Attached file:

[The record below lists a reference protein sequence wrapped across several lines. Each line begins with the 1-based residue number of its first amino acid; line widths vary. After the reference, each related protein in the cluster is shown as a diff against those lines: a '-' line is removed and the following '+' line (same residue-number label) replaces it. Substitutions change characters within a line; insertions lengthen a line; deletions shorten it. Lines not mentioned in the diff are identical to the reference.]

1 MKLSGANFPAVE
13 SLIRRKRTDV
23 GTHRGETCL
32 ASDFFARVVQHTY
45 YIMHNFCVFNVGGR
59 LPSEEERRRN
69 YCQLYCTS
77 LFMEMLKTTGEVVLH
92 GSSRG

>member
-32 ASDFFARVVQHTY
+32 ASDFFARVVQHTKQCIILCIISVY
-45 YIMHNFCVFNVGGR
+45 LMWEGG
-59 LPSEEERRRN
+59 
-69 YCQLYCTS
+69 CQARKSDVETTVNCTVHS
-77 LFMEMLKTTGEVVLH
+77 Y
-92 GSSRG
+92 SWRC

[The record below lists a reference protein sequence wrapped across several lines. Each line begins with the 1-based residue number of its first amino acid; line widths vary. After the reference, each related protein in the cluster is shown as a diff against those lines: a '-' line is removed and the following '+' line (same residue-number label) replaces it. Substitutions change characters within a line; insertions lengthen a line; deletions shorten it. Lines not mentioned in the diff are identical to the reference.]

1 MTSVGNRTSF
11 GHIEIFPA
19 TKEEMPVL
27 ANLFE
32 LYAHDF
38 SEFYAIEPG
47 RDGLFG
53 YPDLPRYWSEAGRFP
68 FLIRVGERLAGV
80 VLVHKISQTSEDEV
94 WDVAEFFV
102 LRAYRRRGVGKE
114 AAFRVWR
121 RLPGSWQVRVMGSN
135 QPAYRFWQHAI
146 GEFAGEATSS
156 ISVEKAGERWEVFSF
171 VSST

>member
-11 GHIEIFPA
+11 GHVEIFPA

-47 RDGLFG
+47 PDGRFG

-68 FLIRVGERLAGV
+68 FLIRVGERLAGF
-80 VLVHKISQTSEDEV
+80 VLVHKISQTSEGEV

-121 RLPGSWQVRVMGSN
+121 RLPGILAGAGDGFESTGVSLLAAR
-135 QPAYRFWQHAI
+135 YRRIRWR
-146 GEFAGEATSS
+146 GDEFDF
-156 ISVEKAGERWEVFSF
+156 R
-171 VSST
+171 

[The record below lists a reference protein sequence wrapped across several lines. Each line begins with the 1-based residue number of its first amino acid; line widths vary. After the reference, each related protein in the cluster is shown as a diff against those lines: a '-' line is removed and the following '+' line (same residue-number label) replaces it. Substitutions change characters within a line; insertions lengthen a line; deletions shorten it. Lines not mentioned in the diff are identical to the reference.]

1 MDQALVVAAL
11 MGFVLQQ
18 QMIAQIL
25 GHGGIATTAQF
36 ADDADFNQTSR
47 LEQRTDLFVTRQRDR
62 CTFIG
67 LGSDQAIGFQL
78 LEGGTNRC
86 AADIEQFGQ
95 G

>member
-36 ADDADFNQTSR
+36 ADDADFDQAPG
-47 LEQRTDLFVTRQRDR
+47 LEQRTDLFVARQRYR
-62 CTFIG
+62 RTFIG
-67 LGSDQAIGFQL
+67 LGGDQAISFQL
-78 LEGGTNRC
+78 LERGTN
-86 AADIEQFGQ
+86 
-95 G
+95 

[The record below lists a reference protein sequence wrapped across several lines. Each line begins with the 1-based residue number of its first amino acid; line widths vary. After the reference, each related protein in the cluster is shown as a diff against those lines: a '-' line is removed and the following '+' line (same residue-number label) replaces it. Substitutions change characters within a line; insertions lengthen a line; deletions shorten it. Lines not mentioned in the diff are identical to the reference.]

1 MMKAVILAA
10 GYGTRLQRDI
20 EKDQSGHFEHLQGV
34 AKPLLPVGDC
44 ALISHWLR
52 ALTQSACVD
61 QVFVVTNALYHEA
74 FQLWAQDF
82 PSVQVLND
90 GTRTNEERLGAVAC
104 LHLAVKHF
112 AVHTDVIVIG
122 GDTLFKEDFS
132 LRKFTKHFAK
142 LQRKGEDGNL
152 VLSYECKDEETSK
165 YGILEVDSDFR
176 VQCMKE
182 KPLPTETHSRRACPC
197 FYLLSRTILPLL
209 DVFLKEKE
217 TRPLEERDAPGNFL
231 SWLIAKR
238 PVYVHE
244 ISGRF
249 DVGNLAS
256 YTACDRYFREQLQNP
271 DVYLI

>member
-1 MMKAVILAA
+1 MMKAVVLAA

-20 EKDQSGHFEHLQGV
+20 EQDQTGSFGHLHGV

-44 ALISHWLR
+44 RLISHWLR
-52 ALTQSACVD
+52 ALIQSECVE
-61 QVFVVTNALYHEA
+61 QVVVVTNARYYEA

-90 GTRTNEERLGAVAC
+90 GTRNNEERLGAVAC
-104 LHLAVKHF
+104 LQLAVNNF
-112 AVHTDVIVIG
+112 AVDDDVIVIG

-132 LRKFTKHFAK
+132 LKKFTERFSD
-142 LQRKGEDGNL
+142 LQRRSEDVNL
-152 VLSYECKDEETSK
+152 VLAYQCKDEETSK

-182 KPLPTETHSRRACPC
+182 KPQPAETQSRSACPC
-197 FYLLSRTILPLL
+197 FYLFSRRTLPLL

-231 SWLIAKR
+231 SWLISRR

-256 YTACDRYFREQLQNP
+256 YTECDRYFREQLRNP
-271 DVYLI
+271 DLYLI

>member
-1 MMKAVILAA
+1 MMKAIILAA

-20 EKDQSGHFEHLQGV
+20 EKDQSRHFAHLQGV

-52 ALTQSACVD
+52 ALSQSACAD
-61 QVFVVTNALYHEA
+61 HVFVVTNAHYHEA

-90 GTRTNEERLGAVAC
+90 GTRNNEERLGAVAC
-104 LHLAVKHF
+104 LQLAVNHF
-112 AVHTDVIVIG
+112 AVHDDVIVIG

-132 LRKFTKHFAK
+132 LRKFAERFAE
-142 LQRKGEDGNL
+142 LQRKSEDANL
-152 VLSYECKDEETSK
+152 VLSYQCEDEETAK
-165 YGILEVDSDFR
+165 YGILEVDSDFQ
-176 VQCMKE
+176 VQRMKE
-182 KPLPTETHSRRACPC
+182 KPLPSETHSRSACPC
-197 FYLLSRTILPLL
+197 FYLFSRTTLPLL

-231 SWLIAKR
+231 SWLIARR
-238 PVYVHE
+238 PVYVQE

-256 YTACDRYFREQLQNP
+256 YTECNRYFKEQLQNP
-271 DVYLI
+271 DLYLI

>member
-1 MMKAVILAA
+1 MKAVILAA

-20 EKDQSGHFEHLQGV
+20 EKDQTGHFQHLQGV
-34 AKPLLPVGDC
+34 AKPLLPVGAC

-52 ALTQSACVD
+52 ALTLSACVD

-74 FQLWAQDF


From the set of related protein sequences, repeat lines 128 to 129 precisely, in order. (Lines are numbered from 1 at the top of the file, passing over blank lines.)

+61 QVVVVTNARYYEA

-90 GTRTNEERLGAVAC